Fresno State defensive coordinator Nick Toth on spring: ‘You can’t be the same player/coach you were last year’

With a change in scheme, the Fresno State Bulldogs went from one of the worst defensive football teams in the bowl subdivision to one of the best, particularly when it came to takeaways.

Just one year after ranking in a tie for 119th and last with only nine turnovers gained, they were fifth with 35. Playing a defense brought in by coach Tim DeRuyter and taught by defensive coordinator Nick Toth, line coach Pete Germano, and secondary coaches Tim McDonald and Jordan Peterson, the Bulldogs also took significant strides up the rankings in passing, total and scoring defense.

It was not all just scheme, of course. Fresno State played with a confidence it was not close to having the previous season, the Bulldogs more aggressive and more physical. This spring, Toth wants to make sure they recapture that, even as they try to find replacements for some key contributors starting with strong safety Phillip Thomas and including SAM linebackers Shawn Plummer and Tristan Okpalaugo.

That is the goal this spring and it is a challenge to every player and every coach. Written on the board in his office is this: “You can’t be the same player/coach you were last year.”

Toth wants the Bulldogs better, and to be building. He talked about that and more in this Q&A leading in to spring practice, the first of 15 for the Bulldogs scheduled for Monday. 

Question: Well, you have some bodies to replace …

Answer: Yeah, we’ve got a couple guys … not a whole lot (he was joking, obviously). We have some work to do. We definitely have some work to do. But it has been good. The winter workouts have gone well, so hopefully we get these 15 practice days and go.

What’s the priority this spring for this defense?

We want to make sure, No. 1 that we re-establish our identity. I think the first thing we did when we got here is say, “Hey, we’re going to go out and run around on defense.” That was the big thing. We are going to run to the ball. We are going to try to be physical. And, regardless of what is happening with the offense, we’re going to control what we can control and that’s our attitude, our physicality and our energy level. We’re coming out to re-establish that, and take it to a higher level. That’s the thing that our kids have been talking about, that we’ve been talking about, throughout winter workouts.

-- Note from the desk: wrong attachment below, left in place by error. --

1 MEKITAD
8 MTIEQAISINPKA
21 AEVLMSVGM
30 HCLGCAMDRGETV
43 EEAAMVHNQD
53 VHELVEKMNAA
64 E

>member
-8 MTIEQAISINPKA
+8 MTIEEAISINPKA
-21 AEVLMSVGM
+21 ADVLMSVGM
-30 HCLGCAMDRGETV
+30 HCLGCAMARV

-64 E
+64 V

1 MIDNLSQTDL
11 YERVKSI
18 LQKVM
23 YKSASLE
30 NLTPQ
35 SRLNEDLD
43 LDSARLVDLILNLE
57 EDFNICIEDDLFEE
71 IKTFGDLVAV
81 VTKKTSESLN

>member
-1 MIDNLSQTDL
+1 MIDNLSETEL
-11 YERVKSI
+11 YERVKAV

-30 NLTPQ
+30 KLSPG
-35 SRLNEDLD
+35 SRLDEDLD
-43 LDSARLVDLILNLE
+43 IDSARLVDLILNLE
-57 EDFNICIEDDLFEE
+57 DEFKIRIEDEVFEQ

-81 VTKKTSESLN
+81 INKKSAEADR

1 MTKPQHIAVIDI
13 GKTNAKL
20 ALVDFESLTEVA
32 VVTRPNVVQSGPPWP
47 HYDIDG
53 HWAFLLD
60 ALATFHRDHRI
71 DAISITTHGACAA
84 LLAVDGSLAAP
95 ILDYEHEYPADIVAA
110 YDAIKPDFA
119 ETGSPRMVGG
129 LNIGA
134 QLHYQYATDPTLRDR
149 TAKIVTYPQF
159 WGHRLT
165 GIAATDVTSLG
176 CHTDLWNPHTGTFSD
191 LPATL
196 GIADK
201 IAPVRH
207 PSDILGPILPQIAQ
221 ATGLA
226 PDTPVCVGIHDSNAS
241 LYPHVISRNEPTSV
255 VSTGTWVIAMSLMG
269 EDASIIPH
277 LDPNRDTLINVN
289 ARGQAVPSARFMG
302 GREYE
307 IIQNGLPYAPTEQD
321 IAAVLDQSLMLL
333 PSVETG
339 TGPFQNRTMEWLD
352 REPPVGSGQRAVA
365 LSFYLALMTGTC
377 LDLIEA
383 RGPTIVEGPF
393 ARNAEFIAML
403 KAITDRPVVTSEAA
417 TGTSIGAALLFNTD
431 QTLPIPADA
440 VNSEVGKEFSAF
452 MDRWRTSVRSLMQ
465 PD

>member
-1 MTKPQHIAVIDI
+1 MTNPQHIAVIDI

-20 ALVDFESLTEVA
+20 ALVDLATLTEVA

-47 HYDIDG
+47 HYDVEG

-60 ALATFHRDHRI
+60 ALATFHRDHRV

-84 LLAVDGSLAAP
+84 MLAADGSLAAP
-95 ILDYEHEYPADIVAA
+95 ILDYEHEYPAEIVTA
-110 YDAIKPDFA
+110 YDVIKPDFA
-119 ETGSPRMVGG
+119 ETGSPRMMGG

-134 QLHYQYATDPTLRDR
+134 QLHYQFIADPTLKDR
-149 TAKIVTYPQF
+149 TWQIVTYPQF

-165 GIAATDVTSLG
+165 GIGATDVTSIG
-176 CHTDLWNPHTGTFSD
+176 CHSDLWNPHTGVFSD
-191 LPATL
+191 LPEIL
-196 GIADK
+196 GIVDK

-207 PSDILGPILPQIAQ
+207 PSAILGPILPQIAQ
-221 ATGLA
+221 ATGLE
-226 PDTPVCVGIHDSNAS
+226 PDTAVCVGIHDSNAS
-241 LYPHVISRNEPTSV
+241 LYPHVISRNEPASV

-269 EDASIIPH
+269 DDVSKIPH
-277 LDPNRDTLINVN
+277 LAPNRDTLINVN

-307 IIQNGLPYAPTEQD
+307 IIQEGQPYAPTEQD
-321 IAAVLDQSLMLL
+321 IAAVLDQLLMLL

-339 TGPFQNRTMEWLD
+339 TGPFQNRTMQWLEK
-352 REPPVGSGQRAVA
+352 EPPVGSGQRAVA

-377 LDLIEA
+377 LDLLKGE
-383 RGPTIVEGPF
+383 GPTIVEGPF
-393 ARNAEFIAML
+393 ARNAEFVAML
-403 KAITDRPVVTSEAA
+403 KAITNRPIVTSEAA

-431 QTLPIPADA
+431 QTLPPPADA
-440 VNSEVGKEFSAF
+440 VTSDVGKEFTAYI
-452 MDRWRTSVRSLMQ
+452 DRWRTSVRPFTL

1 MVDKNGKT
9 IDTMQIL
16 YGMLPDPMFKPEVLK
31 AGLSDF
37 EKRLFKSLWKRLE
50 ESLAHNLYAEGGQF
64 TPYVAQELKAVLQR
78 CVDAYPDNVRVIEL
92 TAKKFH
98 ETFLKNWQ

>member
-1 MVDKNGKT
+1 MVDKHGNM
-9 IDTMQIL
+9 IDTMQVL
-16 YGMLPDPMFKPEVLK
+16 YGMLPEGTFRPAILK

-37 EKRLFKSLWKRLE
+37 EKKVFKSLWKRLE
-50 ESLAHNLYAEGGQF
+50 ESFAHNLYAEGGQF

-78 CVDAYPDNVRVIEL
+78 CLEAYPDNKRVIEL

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Fresno State offensive coordinator Dave Schramm: Spring focus on fixing things that cost victories

Dave Schramm says the Bulldogs’ spring focus will be on cutting down on sacks and turnovers, and improving third-down and red-zone efficiency.

With quarterback Derek Carr, running back Robbie Rouse and Davante Adams, Fresno State did a lot of good things on offense last season in winning a share of the Mountain West Conference football title — the Bulldogs were 12th in the bowl subdivision in passing offense, 16th in total offense and 17th in scoring.

But there were some things that definitely needed improvement, the things offensive coordinator Dave Schramm said cost the Bulldogs possessions and games.

On third downs, in the red zone and with turnovers, the Bulldogs had some rough stretches. Though running better than 77 plays per game, Schramm also said the Bulldogs need to play at a better tempo.

So there will be an emphasis for the Bulldogs this spring on clean up, perhaps just as much as finding replacements for Rouse, starting center Richard Helepiko, starting left guard Matt Hunt and wide out Rashad Evans, along with developing depth in the line and at the receiver positions.

There is a lot of work to do in the 15 spring practices, which start Monday morning. Schramm discussed some of what is ahead for the Bulldogs and his expectations.

Question: You guys got a lot of stuff done last year, put up a lot of points, even with some depth issues on the line and at the receiver positions. For the first year in the system, I’d have to think you’re pretty happy with at least some of the aspects of that …

Schramm: It’s a good start. We did a lot of good things. We’ve got a lot of things to improve on, but I’m certainly happy with the start we had in the first year and looking forward to building on that.

Obviously you showed a lot with some of the trick plays. But, in that first year, how deep did you get into the offensive playbook. How much is still there?

A lot of what we do is personnel-based, and I’ve said it since the day I got here: It’s a player’s offense. It isn’t about the plays, it’s about the players and what we can and can’t do and what we believe our strengths are. We try to always play to our players’ strengths, and at the same time don’t ask them to do stuff that we don’t think they’re good at. When you start to do that, and you start to get stubborn about the scheme … you know, the scheme isn’t any good if the players can’t do it.

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